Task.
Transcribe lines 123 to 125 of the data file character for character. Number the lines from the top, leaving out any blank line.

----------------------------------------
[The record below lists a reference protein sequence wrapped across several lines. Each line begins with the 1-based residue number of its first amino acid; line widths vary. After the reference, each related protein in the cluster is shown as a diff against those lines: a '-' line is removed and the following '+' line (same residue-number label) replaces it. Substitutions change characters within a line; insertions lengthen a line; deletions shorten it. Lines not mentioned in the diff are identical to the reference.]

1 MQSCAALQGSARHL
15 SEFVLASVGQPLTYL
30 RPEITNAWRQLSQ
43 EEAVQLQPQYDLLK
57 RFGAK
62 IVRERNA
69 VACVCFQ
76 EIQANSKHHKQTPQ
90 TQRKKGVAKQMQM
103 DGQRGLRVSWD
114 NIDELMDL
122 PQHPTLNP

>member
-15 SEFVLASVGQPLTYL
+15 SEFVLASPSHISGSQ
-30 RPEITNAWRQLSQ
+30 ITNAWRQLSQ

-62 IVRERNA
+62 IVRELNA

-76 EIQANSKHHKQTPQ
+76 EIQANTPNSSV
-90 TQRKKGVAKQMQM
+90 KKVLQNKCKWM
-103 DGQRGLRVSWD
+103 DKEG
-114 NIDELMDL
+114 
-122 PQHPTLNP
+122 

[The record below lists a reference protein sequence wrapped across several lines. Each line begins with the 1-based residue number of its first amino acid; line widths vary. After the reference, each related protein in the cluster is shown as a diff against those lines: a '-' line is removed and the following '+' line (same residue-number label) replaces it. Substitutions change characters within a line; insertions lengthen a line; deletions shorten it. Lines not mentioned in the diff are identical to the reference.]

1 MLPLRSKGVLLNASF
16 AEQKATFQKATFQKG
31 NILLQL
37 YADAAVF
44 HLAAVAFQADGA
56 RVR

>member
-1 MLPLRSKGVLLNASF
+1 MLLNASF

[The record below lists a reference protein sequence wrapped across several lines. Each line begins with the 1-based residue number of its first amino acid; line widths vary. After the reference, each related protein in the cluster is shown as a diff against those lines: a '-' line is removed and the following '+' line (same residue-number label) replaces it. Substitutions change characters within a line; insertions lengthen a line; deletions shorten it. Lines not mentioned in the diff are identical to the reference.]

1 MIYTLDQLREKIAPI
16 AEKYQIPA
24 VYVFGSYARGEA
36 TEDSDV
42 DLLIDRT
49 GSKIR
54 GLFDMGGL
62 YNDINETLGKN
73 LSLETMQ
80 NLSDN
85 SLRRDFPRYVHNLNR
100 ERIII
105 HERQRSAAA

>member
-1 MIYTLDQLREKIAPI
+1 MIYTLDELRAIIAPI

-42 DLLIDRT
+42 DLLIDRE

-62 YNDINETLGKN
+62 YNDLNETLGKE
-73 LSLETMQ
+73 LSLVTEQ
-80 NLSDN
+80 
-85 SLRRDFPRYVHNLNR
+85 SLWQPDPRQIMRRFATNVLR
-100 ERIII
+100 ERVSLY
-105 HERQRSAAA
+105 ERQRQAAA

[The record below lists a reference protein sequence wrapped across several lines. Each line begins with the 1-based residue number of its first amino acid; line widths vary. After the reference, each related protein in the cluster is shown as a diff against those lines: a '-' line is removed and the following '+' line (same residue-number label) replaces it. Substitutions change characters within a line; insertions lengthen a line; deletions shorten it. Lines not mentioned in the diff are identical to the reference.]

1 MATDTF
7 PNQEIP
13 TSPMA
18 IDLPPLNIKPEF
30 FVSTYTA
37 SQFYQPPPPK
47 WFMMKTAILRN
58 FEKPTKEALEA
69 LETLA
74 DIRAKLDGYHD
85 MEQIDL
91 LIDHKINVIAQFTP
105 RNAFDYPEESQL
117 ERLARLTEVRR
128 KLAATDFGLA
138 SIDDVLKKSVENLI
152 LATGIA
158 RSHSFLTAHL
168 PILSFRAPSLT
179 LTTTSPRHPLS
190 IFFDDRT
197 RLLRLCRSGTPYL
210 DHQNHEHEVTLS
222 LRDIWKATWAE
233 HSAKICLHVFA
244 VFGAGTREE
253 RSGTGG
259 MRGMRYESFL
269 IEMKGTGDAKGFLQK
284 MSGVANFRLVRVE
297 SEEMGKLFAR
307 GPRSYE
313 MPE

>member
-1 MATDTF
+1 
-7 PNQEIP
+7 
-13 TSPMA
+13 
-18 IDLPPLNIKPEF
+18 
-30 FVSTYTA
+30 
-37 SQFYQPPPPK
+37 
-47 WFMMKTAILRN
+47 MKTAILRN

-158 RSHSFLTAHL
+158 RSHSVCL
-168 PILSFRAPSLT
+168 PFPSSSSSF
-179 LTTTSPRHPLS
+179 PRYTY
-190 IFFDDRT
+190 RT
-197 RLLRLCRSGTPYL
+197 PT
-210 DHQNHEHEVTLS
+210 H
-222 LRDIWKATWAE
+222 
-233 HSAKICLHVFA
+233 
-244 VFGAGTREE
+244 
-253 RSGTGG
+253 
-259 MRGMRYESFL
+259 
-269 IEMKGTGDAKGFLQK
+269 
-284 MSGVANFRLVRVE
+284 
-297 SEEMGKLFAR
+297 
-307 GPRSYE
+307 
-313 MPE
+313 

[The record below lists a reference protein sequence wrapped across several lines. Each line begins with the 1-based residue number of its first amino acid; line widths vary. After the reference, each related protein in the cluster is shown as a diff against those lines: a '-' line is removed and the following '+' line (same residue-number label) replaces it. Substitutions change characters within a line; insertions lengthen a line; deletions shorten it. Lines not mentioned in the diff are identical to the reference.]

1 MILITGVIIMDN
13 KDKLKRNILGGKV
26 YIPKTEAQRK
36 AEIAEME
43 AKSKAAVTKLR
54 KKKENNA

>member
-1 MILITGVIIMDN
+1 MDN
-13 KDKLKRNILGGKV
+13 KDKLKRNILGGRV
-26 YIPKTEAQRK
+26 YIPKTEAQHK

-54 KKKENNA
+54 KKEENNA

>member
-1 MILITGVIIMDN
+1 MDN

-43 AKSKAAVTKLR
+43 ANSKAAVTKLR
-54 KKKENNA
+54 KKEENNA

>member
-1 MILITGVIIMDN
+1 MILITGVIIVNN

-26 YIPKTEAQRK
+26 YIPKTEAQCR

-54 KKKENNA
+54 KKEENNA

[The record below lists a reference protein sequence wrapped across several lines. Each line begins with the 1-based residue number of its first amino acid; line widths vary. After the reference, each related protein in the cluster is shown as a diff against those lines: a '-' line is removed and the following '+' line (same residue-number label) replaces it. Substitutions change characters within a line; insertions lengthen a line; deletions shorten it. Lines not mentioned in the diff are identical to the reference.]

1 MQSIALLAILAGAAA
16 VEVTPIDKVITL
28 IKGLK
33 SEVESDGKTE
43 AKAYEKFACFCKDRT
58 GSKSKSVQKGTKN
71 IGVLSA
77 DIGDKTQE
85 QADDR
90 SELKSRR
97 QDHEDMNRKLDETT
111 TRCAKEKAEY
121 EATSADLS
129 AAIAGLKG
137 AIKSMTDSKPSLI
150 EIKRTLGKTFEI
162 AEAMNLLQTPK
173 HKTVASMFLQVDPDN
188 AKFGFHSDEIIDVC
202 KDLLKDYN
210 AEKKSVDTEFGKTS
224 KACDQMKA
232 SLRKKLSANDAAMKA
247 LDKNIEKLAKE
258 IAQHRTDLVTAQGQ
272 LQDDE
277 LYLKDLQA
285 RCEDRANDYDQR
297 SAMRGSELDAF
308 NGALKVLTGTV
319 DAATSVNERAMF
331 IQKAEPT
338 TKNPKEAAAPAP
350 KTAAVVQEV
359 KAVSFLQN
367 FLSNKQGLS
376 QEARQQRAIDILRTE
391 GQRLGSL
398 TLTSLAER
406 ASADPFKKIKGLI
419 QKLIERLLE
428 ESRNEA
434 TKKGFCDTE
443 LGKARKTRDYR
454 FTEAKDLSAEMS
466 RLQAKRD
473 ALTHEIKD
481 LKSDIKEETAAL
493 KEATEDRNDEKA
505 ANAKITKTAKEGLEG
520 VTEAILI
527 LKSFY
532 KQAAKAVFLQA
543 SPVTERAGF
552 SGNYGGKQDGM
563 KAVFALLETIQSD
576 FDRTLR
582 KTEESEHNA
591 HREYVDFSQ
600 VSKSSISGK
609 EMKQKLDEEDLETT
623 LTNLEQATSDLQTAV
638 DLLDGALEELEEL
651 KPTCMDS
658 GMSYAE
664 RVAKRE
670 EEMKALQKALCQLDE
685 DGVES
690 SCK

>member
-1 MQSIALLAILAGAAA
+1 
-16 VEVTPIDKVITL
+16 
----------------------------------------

-168 PILSFRAPSLT
+168 PFPSSSSSF
-179 LTTTSPRHPLS